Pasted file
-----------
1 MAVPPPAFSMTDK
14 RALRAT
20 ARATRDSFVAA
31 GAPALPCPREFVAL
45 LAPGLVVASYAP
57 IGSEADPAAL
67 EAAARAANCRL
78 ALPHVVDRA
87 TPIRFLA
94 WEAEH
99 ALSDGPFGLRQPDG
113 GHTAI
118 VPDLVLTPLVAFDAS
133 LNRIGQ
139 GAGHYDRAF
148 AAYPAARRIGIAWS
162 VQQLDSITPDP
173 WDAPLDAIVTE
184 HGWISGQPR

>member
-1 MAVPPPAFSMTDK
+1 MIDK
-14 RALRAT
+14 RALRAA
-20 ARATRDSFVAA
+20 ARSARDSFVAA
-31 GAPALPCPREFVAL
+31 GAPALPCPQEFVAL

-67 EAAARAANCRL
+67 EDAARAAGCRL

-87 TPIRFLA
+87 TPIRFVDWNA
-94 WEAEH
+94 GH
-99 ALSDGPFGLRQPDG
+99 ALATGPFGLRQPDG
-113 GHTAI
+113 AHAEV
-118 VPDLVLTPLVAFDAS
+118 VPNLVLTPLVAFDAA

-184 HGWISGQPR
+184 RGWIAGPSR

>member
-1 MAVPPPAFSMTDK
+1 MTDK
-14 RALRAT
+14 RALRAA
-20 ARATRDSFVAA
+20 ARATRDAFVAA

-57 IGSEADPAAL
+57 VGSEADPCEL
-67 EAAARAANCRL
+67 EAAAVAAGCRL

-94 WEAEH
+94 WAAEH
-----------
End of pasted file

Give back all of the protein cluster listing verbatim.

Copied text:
1 MAVPPPAFSMTDK
14 RALRAT
20 ARATRDSFVAA
31 GAPALPCPREFVAL
45 LAPGLVVASYAP
57 IGSEADPAAL
67 EAAARAANCRL
78 ALPHVVDRA
87 TPIRFLA
94 WEAEH
99 ALSDGPFGLRQPDG
113 GHTAI
118 VPDLVLTPLVAFDAS
133 LNRIGQ
139 GAGHYDRAF
148 AAYPAARRIGIAWS
162 VQQLDSITPDP
173 WDAPLDAIVTE
184 HGWISGQPR

>member
-1 MAVPPPAFSMTDK
+1 MIDK
-14 RALRAT
+14 RALRAA
-20 ARATRDSFVAA
+20 ARSARDSFVAA
-31 GAPALPCPREFVAL
+31 GAPALPCPQEFVAL

-67 EAAARAANCRL
+67 EDAARAAGCRL

-87 TPIRFLA
+87 TPIRFVDWNA
-94 WEAEH
+94 GH
-99 ALSDGPFGLRQPDG
+99 ALATGPFGLRQPDG
-113 GHTAI
+113 AHAEV
-118 VPDLVLTPLVAFDAS
+118 VPNLVLTPLVAFDAA

-184 HGWISGQPR
+184 RGWIAGPSR

>member
-1 MAVPPPAFSMTDK
+1 MTDK
-14 RALRAT
+14 RALRAA
-20 ARATRDSFVAA
+20 ARATRDAFVAA

-57 IGSEADPAAL
+57 VGSEADPCEL
-67 EAAARAANCRL
+67 EAAAVAAGCRL

-94 WEAEH
+94 WAAEH